The stabilizing influence in the room
Last week I had a very emotional session with one of my clients. They’ve gone through a lot of big changes recently and are facing more in the near future. There’s a lot of unknown, and that creates an anxiousness around lack of control and uncertainty about how best to move forward.
Later that day I got this text from that same client:
This made my day so thoroughly that I recorded a quick video about it while I was walking to the co-working space downtown.
My entire career, and most of my life, people have called me “the stabilizing influence in the room.”
Calmness is wonderful for coaching. It helps build trust. It helps me be a deep listener. It allows me to both empathize with my client but also maintain the detachment necessary to be their objective and rational partner.
At times over my career as a corporate leader, though, my calm has been my undoing.
Sometimes during a crisis, I can maintain such a calm attitude and approach that people get the wrong impression of me. They think that either I don’t understand how awful things are, or they think I don’t care about making it better.
I always care about making it better, especially if it truly is a crisis. (It’s not always as much a crisis as people think it is.)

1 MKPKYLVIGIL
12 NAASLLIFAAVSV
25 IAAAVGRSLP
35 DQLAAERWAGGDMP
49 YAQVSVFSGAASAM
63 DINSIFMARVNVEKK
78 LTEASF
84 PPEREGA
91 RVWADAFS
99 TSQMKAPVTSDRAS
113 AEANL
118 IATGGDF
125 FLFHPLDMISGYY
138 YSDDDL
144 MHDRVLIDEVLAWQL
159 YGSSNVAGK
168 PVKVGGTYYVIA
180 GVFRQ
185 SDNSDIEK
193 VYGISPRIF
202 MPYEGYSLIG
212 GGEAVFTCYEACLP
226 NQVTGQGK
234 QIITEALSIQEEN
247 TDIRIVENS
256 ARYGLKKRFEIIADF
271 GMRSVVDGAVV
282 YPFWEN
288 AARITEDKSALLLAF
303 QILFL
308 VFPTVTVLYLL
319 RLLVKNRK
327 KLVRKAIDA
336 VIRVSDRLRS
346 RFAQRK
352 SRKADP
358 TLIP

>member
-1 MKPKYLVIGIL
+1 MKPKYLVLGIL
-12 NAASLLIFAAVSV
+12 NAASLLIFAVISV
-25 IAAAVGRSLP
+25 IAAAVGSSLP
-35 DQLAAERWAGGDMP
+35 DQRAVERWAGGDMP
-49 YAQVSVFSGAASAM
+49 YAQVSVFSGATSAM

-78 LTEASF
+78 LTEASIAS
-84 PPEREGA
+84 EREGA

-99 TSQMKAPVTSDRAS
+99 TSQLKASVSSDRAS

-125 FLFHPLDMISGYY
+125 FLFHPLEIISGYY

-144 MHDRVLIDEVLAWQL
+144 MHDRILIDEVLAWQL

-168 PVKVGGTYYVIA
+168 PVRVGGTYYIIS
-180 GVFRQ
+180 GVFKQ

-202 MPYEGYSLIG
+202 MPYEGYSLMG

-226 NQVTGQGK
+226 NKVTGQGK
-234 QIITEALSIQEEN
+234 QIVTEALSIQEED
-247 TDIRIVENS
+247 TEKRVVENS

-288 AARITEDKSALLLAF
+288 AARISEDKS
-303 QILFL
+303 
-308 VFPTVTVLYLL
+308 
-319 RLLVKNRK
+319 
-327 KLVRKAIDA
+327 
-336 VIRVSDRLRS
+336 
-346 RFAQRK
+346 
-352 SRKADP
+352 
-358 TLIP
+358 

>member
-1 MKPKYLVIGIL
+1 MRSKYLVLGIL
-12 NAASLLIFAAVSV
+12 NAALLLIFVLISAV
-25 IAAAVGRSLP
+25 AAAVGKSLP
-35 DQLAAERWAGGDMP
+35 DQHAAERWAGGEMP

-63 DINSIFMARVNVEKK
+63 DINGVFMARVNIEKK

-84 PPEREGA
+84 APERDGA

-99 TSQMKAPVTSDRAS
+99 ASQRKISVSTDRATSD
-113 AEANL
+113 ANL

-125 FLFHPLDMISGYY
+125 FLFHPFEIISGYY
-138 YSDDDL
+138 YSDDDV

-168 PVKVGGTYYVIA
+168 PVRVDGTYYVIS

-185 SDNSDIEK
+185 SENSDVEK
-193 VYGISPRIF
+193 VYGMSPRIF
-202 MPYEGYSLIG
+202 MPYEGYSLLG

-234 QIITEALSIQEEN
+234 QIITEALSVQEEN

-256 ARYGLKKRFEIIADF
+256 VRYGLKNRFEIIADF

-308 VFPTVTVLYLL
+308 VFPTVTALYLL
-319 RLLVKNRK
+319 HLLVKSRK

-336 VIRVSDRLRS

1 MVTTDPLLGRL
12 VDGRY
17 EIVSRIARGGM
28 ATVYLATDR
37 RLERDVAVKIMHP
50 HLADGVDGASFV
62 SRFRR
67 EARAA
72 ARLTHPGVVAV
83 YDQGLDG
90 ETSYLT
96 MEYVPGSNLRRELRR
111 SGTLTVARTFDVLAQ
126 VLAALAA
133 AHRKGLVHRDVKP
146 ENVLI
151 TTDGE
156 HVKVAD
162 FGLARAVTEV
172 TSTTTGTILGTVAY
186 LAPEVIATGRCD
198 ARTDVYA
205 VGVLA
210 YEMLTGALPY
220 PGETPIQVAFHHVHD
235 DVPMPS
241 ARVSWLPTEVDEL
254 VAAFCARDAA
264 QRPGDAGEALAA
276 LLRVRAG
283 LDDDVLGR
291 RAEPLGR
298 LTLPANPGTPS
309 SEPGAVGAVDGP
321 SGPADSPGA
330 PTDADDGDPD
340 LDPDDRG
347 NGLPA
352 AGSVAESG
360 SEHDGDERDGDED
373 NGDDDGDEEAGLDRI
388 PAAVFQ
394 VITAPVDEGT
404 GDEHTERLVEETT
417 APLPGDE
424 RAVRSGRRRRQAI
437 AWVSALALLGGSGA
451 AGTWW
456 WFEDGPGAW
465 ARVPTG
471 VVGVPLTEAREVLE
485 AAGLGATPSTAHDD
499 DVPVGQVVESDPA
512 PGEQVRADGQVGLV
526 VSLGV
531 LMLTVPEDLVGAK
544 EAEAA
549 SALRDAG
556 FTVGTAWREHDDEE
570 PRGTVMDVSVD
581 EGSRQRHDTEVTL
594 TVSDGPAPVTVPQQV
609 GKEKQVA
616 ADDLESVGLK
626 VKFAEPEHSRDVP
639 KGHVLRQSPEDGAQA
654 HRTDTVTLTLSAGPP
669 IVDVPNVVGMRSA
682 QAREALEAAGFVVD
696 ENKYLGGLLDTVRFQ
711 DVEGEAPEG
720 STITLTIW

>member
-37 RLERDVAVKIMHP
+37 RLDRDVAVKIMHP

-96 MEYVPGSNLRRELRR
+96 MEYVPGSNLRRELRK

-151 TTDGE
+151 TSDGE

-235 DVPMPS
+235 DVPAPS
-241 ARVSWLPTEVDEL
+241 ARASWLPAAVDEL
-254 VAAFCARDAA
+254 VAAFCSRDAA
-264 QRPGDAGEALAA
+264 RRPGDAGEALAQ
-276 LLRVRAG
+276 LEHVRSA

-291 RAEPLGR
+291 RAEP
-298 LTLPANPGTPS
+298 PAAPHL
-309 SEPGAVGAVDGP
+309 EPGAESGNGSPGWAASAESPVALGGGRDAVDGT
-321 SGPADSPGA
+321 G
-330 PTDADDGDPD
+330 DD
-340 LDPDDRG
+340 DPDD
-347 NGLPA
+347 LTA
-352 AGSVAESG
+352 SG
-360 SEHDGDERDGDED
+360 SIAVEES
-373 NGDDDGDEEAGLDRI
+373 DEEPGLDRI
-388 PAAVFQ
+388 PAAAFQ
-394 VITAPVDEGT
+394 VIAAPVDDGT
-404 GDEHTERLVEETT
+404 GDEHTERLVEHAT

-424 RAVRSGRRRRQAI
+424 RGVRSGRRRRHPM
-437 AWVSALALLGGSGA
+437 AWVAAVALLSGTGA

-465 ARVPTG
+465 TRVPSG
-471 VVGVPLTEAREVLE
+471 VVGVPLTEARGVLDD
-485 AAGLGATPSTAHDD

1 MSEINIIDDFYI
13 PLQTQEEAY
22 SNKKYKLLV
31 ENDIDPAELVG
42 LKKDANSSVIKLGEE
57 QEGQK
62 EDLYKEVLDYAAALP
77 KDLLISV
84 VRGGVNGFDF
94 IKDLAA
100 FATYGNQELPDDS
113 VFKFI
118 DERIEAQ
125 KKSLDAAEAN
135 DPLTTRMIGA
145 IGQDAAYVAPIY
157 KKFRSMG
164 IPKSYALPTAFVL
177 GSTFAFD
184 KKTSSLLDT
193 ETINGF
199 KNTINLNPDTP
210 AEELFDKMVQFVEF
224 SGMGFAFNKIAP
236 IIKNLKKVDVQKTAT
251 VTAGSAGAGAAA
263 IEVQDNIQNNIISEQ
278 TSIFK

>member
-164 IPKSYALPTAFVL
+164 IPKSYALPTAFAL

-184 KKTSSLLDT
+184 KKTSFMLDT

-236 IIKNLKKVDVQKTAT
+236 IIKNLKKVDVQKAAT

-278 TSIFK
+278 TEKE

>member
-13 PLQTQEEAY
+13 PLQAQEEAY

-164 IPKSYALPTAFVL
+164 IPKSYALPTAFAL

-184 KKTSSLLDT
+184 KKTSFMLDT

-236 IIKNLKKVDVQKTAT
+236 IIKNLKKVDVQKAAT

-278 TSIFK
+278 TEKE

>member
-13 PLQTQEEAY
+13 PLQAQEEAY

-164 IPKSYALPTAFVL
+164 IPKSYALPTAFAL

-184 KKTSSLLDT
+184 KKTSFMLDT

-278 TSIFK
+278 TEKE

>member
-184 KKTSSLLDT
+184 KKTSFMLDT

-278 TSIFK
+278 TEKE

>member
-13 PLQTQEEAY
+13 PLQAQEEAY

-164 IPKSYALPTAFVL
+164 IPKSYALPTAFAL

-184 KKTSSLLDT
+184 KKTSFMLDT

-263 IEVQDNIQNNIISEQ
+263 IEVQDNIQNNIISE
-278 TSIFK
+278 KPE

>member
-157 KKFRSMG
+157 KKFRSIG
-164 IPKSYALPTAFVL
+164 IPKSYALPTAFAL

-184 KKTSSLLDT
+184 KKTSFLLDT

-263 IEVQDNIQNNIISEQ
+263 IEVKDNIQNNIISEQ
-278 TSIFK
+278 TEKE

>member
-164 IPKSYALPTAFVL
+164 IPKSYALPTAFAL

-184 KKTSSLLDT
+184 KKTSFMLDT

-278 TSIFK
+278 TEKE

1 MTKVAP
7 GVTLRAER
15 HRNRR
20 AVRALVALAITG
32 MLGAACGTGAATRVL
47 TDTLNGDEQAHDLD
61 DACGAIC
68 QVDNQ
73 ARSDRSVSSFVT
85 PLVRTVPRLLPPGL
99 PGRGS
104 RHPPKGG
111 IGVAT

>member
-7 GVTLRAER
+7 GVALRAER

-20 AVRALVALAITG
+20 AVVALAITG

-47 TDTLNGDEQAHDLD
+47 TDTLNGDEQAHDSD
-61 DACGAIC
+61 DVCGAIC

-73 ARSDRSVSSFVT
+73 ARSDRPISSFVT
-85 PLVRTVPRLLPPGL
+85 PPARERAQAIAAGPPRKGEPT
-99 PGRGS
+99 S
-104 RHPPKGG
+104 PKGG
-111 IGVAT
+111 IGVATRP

And if it truly is a crisis, rarely does running around screeching about the sky falling help solve the crisis. More often, it makes the crisis worse because people make reactionary, poorly informed decisions without any thought to unintended consequences.
So, calm is almost always better than panic.
But people sometimes need a little frantic energy from their leaders in order to feel that actions are being taken by people who have the power to get things done.
Sometimes a little frantic energy from the leader—even if it’s merely performative—creates enough confidence to allow the panicking people to calm down enough to think rationally about solutions.
Also, nothing is an absolute.
That is, there have been times that indeed, I failed to realize the severity of a particular crisis, and my calm, methodical approach slowed me down to the point that the crisis worsened before I took action.
That’s when, as a leader, you want to have created an environment where everyone feels both empowered enough and safe enough to raise their concerns.
If you’re reactionary, make sure you have someone near you who is calm. If you’re overly calm, make sure you have someone near you who can raise the heat when you’re not reacting quickly enough. And give them the space and respect to do so. Ultimately the decision may rest with you, but in a crisis, it’s rarely better to rely entirely on one person’s singular view than on the mob mentality created by panic.
Huh. When I started writing this post it was simply going to be a fun “hey this Client said a Nice Thing!” post. I didn’t really mean for it to turn into a strengths-based leadership post.
But that’s just how my mind works, I guess.
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I work with top executives and middle managers to improve their leadership skills, their workplace culture, and the effectiveness of their teams. I also help individuals identify and achieve their personal goals. Would you like to become more aware, be more effective, be more empowered, and feel fully prepared for your next steps?
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